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Justice of the peace deluged with new tasks

They say all politics is local, and in Louisiana's hurricane-devastated southern Vermilion Parish, there's a whole lot of truth to that.
Eric Toup's sister, Darlene Montet, left, hands Eric his election poster from 1996 which she rescued from her flooded Henry, La., home.
Eric Toup's sister, Darlene Montet, left, hands Eric his election poster from 1996 which she rescued from her flooded Henry, La., home.Sarah L. Voisin / TWP
/ Source: a href="" linktype="External" resizable="true" status="true" scrollbars="true">The Washington Post</a

They say all politics is local, and in hurricane-devastated southern Vermilion Parish, there's a whole lot of truth to that.

Take Eric Toups, Ward 2 justice of the peace, about the only public official that anyone around here ever really gets to know. In more ordinary times, he marries young folks, evicts delinquent renters, collects debts and settles disputes between farmers arguing over whose cow is trespassing on whose land.

But since Hurricane Rita flooded this small town on Saturday and ruined almost every structure in its path, the JP is on self-prescribed disaster relief duty. Nothing huge, like Lt. Gen. Russel L. Honore, a fellow Cajun now in charge of the Joint Task Force cleanup of Louisiana after Hurricane Katrina. But who else would you call if you're worried about whether your husband's above-ground sarcophagus is still resting peacefully in the oak-shaded cemetery or if, pushed by the powerful storm surge, it is shipwrecked elsewhere?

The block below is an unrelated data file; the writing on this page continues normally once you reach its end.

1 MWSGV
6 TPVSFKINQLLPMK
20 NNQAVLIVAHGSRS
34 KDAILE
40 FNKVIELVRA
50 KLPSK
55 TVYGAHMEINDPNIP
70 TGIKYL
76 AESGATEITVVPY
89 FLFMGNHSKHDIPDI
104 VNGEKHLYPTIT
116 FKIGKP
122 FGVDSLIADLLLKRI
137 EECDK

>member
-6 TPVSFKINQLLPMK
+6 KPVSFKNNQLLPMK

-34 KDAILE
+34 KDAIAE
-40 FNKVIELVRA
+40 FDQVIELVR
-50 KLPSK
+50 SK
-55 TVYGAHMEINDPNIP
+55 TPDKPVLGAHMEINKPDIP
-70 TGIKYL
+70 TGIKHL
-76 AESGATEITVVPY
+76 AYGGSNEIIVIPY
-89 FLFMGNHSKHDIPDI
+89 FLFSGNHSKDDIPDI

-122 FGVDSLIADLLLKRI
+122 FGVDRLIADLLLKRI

Brenda Beaudoin called Toups, 44, and off he went in his 14-foot flatbed skiff to check out the tiny Henry Cemetery. "Alfred's against the fence," he reported by phone to Beaudoin, referring to her husband's tomb. "Alfred's daddy and granddaddy floated away to the Texaco plant. The plant found them."

He finished off the task by returning to the cemetery the next day with Beaudoin's daughter to measure how high the water rose in the cemetery. The marsh debris, washed in by the hurricane's flood, clung nine feet up into the trees.

As of this afternoon, there hadn't been any distribution of water, ice or meals here, and hardly any official recognition of the destruction. All the help from the Federal Emergency Management Agency and nonprofit relief agencies was concentrated in the county seat -- several miles but almost another world away.

‘Need any water or ice?’
"Need any water or ice?" Toups called from his battered pickup as he cruised slowly down narrow rural roads that hug the flooded sugar cane fields and cow pastures. His truck is a traveling heap of empty cigarette packs, a few Bud Light mugs, assorted trash from his home construction company -- on hold since the hurricane struck -- and a Vermilion Parish telephone book. His black robe, required for official JP duties, is back at home. He's wearing bluejeans, white boots smeared with mud and grass, and a camouflage cap pulled low over his face. His cheeks are covered with whiskers -- no time and no lights at home to shave.